Salutations! It’s me, the poet on blueberry street. I ‘ve upgraded to a new domain. All part of growing as a writer, I’m told. To those of you who have been following me, thanks. You’re in the right place.
Welcome back to part two of our camping season finale. In last week’s post, I shared how Herb, Buddy, and I arrived at Blue Spring State Park after driving three hundred miles out of our way. I have to say Buddy, our beagle, did very well in the car. He’s a good traveler.
Our campsite was dry, but not level. The fire ring looked like it was sliding off into a ditch. Herb did the best he could with the leveling jacks on the Viking, but when I sat at the dinette to eat, I felt like I was sliding off my seat. Oh well, we thought, at least we can sit outside without swarms of mosquitos buzzing around our ears.
We like to hike in the mornings when we’re on a campout. At Blue Spring we walked the Pine Island Trail with Buddy. The trail coursed through a beautiful shady hammock into an open field. When we returned to the campsite, we sat down to enjoy our second cup of coffee and discuss our plans for the day.
“How about renting a canoe?” I asked. Herb thought that sounded like a good idea. When I changed into my swimsuit, I noticed a tick on my leg. “OH NO!” I panicked.
Herb tried to get the tick out with tweezers. Unfortunately part of its body was still attached to my leg. I felt upset with myself. I realized I’d let my guard down regarding hiking in Florida in the summer.
I wasn’t wearing clothes sprayed with Permethrin.
I didn’t spray my legs with insect repellant.
I didn’t check myself right away when we returned from the hike.
I didn’t take a picture of the tick.
I was a bad hiker.
So where did all those mistakes lead me? To the ranger station, of course. I walked up to the window and told a ranger about my problem. “You better get medical attention,” he said, “You could get an infection if the rest of the tick isn’t removed. We’re also seeing something new in the southeast now. People are getting the meat allergy disease from ticks.” He directed me to a walk-in clinic in the area.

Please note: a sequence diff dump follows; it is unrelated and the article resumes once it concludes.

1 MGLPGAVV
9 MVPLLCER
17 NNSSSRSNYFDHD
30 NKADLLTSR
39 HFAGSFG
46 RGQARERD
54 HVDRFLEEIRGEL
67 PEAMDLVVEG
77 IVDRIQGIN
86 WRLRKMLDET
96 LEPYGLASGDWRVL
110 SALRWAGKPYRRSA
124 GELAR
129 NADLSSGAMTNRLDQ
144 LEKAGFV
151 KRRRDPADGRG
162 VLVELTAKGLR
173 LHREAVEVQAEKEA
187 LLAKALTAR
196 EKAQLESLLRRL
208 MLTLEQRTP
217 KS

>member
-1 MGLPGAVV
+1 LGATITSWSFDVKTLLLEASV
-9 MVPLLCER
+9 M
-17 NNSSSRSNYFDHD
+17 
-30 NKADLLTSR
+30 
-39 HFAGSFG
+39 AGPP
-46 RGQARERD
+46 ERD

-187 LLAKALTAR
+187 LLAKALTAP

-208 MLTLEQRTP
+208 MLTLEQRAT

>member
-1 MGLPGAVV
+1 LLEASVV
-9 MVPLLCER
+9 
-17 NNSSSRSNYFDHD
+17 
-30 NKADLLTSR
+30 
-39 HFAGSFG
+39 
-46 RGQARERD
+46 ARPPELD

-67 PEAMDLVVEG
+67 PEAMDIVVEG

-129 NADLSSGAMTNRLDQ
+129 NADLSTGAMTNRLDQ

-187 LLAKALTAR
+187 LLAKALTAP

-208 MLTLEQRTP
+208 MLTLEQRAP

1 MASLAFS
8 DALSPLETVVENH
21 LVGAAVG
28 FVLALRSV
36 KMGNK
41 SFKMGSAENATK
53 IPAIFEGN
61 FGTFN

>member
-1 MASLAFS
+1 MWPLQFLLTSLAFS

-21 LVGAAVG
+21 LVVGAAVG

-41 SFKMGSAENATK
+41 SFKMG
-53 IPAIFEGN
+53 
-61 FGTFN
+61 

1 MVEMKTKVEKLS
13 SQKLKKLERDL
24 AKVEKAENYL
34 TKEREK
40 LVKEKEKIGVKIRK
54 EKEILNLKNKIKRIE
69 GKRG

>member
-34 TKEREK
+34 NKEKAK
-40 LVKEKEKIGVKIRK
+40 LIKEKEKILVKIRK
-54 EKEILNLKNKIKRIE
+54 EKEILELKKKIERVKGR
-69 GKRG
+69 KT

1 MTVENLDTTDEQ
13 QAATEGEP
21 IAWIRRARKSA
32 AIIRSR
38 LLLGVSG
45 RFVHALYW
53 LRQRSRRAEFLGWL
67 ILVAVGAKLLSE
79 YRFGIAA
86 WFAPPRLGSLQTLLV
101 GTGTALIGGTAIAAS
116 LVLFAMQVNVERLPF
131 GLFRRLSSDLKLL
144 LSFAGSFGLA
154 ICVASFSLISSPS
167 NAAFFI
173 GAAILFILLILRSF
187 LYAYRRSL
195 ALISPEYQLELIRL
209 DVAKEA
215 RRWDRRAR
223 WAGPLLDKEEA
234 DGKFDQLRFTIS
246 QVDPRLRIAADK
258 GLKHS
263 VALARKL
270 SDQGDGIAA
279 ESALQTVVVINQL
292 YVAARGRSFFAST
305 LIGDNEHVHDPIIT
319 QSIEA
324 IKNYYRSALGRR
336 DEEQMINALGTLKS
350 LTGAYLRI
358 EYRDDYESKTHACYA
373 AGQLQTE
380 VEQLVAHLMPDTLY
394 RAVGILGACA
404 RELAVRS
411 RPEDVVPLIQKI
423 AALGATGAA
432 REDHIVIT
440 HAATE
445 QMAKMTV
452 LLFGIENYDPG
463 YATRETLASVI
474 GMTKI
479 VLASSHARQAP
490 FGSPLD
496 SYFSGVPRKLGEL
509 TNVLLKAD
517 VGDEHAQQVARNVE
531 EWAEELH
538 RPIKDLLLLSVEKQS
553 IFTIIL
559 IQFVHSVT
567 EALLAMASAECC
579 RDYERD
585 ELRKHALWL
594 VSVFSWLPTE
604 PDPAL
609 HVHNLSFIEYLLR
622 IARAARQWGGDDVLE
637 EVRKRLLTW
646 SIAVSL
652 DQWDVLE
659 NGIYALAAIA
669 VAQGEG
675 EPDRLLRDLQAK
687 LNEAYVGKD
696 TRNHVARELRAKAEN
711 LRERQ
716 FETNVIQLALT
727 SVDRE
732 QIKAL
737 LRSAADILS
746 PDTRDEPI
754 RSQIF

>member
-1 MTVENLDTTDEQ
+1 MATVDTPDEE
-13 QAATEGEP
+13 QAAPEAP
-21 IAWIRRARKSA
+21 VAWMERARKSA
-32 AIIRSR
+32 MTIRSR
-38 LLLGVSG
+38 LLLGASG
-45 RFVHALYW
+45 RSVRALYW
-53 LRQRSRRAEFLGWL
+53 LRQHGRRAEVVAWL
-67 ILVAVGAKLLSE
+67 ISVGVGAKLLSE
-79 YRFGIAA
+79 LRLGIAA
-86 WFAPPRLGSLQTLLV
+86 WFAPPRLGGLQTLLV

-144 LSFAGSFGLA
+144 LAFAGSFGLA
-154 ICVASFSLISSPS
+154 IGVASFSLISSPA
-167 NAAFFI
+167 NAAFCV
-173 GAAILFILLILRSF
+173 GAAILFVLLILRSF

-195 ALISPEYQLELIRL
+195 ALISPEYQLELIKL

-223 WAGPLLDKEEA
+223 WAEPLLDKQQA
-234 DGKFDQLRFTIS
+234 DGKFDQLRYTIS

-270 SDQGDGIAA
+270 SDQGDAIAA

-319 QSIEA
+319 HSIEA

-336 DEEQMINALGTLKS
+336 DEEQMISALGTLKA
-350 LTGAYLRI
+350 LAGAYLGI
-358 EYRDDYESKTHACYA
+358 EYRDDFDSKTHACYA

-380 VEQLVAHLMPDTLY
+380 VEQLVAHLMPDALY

Herb and Buddy waited in the car while I sought out help at the clinic. Can you believe it was my first day on Medicare? Luckily I had my card with me. I signed in at the desk and told the receptionist about the tick. “Glad you came in,” she said. “Have you heard of the meat allergy? It might not be all bad, you could become a vegetarian, and be hip.”
I liked her humor, but I didn’t laugh. I filled out the forms and waited. Two hours later the rest of the tick was finally removed. No, it didn’t cost me an arm or a leg in the process, thanks to Medicare. The nurse practitioner prescribed an antibiotic. So far I’m still eating hamburgers with no adverse reactions. Follow this link for more information about ticks. This trip was not our first experience with ticks. The pests tend to be more active during the Florida rainy season.
It’s not really fair to only write about ticks without sharing the beauty of Blue Spring. The campground is a five minute walk from the spring. One morning we saw a manatee. Campers have access to the area before the park opens to daytime visitors. Our last day in the park I rose early. When I arrived at the water’s edge the sun was beginning to light up the scene. The water changed to a brilliant emerald color. Every time a fish surfaced ripples radiated through the still water. All was quiet except for the call of a great egret on a limb. This sight helped me forget all of the bugs, heat, and humidity of the past few days.
I can’t leave without sharing the photo of the egret.
I’d love to hear from you. If you enjoy nature, or want to share any tips about ticks, leave a comment.